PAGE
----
With all of the tax hubbub lately small business owners and their advisors have had a tough time keeping up with all of the changes. Small business health plans have evolved through a rapid succession of changes over the past year and a half. Yet relatively few employers have taken the time to sort through the changes to look for opportunities for savings and improvement. In the last 14 months we’ve had two major tax laws affecting small business health plans, two executive orders, one revenue procedure and lots of changes in the insurance marketplace. This blog post is meant as a broad overview of the topic in six bullet points.
- Today’s employee health benefits are delivered through a combination of insured and uninsured plans. The key to maximizing value is to find the best mix of these two.
- No matter what the plan, the goal is the same: to deliver the most health benefits at the lowest cost, with the least amount of administrative hassle, tax-deductible for the employer and tax-free to the employees.
- Qualified insurance plans are fewer and more expensive but less expensive non-qualified or “skinny” plans are expanding. Interstate association plans per the President’s executive action are not available yet.
- The most efficient small business health plan is likely to involve some sort of Health Reimbursement Arrangement (HRA). This design offers the lowest cost and the highest percentage of employer contributions directed directly to medical benefits.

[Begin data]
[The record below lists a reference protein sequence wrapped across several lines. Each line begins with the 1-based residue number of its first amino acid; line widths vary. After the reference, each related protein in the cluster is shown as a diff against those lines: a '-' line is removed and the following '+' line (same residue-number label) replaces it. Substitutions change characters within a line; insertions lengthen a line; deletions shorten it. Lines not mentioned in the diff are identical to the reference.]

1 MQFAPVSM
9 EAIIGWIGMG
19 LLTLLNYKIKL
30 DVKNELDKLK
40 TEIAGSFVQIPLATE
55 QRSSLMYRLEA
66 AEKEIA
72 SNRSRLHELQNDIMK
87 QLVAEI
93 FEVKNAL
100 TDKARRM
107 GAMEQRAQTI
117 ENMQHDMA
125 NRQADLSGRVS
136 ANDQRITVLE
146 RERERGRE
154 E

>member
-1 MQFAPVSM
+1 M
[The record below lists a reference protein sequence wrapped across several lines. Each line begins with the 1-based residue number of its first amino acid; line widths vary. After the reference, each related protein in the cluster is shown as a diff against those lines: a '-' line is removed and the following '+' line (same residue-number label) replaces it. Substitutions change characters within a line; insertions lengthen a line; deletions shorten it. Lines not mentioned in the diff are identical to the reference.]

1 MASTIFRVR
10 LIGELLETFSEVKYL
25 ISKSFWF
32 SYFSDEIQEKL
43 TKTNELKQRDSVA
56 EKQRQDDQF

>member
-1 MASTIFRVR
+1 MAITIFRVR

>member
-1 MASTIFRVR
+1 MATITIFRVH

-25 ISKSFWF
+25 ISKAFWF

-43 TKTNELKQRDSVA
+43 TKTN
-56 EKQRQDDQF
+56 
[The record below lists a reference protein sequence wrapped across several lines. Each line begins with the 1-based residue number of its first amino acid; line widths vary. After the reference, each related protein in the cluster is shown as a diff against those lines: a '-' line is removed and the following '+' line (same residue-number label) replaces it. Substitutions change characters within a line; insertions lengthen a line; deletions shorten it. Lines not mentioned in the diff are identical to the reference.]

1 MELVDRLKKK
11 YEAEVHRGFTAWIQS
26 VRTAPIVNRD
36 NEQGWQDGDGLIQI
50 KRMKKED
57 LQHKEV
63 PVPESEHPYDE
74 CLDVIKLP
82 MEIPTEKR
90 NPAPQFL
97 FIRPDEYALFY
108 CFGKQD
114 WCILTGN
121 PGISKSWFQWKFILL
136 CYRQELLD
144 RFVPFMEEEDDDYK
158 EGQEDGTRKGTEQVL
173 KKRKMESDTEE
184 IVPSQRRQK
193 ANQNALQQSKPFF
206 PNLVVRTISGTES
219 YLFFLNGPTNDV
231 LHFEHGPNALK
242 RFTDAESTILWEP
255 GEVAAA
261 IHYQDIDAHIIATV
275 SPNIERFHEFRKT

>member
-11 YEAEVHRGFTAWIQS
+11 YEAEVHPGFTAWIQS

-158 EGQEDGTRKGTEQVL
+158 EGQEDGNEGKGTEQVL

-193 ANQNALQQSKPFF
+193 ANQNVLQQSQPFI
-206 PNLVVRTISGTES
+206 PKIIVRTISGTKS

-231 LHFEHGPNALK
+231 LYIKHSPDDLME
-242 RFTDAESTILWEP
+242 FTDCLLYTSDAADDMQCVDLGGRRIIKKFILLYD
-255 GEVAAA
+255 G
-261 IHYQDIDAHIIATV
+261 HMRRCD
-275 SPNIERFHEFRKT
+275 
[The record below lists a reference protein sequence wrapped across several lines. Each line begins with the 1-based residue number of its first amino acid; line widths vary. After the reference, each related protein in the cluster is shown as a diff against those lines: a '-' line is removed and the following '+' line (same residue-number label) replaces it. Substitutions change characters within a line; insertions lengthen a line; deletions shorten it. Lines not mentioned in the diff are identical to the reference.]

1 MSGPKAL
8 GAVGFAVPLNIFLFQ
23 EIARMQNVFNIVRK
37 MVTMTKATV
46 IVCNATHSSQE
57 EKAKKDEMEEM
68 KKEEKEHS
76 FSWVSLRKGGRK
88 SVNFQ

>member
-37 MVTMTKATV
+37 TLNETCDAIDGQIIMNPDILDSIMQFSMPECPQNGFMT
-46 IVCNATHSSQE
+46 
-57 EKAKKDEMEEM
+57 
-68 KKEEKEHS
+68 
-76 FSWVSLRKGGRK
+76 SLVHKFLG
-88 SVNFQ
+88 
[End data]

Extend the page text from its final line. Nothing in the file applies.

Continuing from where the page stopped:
- There are now three different types of HRAs available to small businesses, each with its own set of rules and applicability. Those are: 1) Qualified Small Employer HRAs (the most complex), 2) Traditional HRAs (only for employers with group health insurance) and 3) Exempt, special purpose or supplemental HRAs (the easiest and most flexible.
- An employer can use two (but not all three) types of these health plans into the plan that best fits the situation.
There has never been a time in the past when more options were available but finding those best-suited opportunities generally takes some effort in combination with an experienced health benefits professional. Every small business health plan should be individually reviewed for savings and improvement possibilities. I am happy to schedule a review in person or through a remote consultation.
This bog post is part of the ongoing development of a new program “Trends and planning opportunities in small business health plans”. I would be pleased to share more information.